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Issue: Issue 3 (2016) – Supplement 1


Is imaging of tau the preferable marker of cognitive impairment in AD?

Giancarlo Logroscino
Point of view: No
The number of individuals affected by dementia is increasingly growing worldwide. Based on the Global Burden of Disease study (GBS), more than 130 millions of people affected by dementia by the year 2050. About at least seventy per cent of these cases are AD or mixed dementia. A definitive AD diagnosis, according to the 1993 NINDS-NIA criteria is achievable only by postmortem examination. On the other hand, the clinical diagnosis of dementia is still challenging for the dementia specialists applying both the old and the new clinical criteria. It is clear that the diagnostic accuracy can be improved by the support of paraclinical investigations such as imaging (structural and functional) plus fluid biomarkers (biomarkers of pathological specific process, neuronal damage, and inflammation). This is important for clinical work especially in the differential diagnosis process but probably essential to anticipate the diagnosis after first symptom and in the preclinical stage, as required in the recent classification systems and in trials for new therapies. The advancement of imaging Alzheimer disease pathology has included several markers for PET ?-amyloid imaging agents. The recognized growing importance of neocortical neurofibrillary tangles as marker of disease progression and pathology has determined the development of several tau imaging compounds such as [(18)F]T807, [18F]THK523, [18F]THK5117, [18F]THK5105 and [18F]THK5351, [18F]AV1451(T807) and [11C]PBB3. In particular F T807 binding has been described as associated with clinical impairment particularly in the inferior temporal gyrus, stronger than the association of beta-amyloid marker in the cortex with the same clinical features. In this direction several cell and animal studies suggest that tau propagation from cell to cell along specific anatomic pathways with a prion like mechanism may favour the aggregation and region-to-region spread of tau pathology within the central nervous system, determining the clinical phenotype. The pathological accumulation of the tau protein is important not only for other dementias both mainly environmental like chronic traumatic encephalopathy and others of more complex clinical and genetic classification such as frontotemporal dementias, progressive supranuclear palsy, and corticobasal degeneration. In AD, It has been clearly shown that the hyperphosphorylated tau tangles and not beta amyloid accumulation, correlates with neuronal dysfunction and death. Therefore also the clinical stage and severity of AD seem more closely correlate to tau load and spreading than with beta-amyloid accumulation. The pathogenesis and some data on the clinical progression seem to suggest that tau imaging, a surrogate in vivo of tau accumulation, may be instrumental in the classification and staging of dementias. On the other hand recent neuropathological studies in subjects over 85 with samples collected in population-based studies show that for older subjects the relationship between clinical features and tau accumulation may be non linear. This is particularly important in subjects with dementia where the correlation is lost after diagnosis. Therefore, the benefit of follow -up of patients with dementia and in some cases even the diagnosis may be less significant in subjects in advanced age. The age structure of people with dementia is rapidly changing with 2/3 of subjects being 85 and older. The challenge is therefore to obtain a valid and early diagnosis taking into account the changing pattern of disease phenotype of subjects with dementia. Subjects with dementia, being mostly in late stages of life, are going to have more than one pathological condition (more likely several pathological conditions and furthermore to be frail and with a short expectation of life , in most of cases less than ten years). Diagnostic and therapeutic research, including imaging in the area so dementia should carefully taking account this shift to determine improvement of clinical management and prognosis of patients. In this conceptual framework the challenge of early diagnosis should look carefully at change in tau accumulation with age. For disease progression other markers may be important: imaging markers of inflammation may be at least as important as tau deposition. Both genetic (particularly GWAS) and epidemiological studies have shown a link between neuroinflammation and neurodegeneration in AD. Microglial activation and reactive astrocytes have been described in critical area for dementia. Inflammatory genes like IL6r and C9 genes in particular have been associated with A? and tau burden. Recent work has shown that PET ligands for neuroinflammation may act as good markers of disease progression, allowing for the development of more complex and integrated model of AD natural history. PET tau imaging probably enables the assessment of the longitudinal pattern of tau deposition. This is, however, not the only imaging marker important for the assessment of the clinical evolution of disease. There are however significant problems that needs to be addressed before considering tau imaging key in diagnostic and especially in the follow-up of subject with dementia . These controversial issues will be discussed in the presentation.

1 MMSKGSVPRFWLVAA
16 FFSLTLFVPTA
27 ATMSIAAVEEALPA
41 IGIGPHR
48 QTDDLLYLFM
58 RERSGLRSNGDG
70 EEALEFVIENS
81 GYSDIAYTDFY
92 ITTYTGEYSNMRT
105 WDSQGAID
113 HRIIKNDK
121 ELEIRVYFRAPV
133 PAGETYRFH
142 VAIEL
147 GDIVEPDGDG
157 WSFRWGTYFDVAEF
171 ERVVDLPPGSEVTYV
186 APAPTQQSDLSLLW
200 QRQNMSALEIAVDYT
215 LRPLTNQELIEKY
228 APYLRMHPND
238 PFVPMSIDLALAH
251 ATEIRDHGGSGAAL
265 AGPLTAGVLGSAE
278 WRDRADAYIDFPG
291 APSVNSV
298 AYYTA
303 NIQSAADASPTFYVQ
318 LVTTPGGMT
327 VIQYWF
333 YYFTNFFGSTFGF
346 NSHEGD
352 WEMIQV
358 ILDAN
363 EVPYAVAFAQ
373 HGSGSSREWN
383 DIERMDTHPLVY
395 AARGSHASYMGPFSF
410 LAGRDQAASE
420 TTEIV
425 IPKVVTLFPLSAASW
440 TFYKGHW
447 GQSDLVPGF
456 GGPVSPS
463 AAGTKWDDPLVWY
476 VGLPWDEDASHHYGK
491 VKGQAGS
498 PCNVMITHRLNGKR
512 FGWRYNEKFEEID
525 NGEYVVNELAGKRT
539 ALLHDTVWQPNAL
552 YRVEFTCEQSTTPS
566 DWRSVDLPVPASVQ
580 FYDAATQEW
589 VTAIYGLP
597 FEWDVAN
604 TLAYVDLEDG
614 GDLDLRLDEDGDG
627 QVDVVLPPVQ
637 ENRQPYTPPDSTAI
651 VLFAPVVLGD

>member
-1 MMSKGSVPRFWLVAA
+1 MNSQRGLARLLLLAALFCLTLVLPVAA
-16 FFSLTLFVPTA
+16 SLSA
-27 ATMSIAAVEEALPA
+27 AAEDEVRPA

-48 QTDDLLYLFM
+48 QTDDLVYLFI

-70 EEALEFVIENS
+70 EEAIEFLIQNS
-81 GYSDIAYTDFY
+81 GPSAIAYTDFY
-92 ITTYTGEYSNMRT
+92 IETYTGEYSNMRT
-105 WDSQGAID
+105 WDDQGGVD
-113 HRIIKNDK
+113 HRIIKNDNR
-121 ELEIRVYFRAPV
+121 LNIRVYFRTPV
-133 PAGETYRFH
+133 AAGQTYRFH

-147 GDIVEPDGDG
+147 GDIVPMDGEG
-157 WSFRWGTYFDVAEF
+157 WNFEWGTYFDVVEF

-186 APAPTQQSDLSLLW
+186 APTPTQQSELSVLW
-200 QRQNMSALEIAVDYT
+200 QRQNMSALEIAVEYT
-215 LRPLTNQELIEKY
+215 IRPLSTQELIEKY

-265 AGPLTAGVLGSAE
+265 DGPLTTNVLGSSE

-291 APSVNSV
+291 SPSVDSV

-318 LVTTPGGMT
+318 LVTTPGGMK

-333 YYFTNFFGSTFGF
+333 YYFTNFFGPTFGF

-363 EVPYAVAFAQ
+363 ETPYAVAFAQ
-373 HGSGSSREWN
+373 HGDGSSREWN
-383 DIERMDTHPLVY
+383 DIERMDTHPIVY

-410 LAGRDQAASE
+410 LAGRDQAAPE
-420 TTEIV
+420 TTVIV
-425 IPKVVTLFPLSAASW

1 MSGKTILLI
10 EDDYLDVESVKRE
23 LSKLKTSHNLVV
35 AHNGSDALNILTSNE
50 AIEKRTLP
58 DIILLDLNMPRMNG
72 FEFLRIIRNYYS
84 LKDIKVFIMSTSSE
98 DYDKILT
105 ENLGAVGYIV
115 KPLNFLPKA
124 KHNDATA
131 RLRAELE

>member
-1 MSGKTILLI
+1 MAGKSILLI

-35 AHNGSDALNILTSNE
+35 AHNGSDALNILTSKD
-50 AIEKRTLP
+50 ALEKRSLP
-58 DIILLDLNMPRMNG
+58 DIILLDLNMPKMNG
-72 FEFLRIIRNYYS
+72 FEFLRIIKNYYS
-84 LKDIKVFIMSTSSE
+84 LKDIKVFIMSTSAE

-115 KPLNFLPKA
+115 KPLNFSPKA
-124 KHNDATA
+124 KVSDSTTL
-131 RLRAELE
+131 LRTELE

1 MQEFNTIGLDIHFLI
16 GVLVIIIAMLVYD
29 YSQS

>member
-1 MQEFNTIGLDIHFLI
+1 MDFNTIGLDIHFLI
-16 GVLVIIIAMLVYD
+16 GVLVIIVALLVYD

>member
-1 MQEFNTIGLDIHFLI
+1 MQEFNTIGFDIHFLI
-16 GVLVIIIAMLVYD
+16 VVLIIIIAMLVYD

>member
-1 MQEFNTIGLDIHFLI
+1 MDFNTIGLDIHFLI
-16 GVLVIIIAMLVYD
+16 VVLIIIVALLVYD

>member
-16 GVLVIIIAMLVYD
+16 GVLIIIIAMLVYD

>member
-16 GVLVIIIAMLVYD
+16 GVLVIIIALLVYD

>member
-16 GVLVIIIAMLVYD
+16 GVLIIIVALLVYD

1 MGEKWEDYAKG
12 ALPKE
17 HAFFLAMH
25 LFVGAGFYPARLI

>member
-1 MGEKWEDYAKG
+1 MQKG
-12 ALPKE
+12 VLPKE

Special Issue on Controversies in Neurology. From the 10th World Congress on Controversies in Neurology (CONy), Lisbon, Portugal. 17–20 March 2016.

International Journal of Clinical Neurosciences and Mental Health 2016; 3(Suppl. 1):D32
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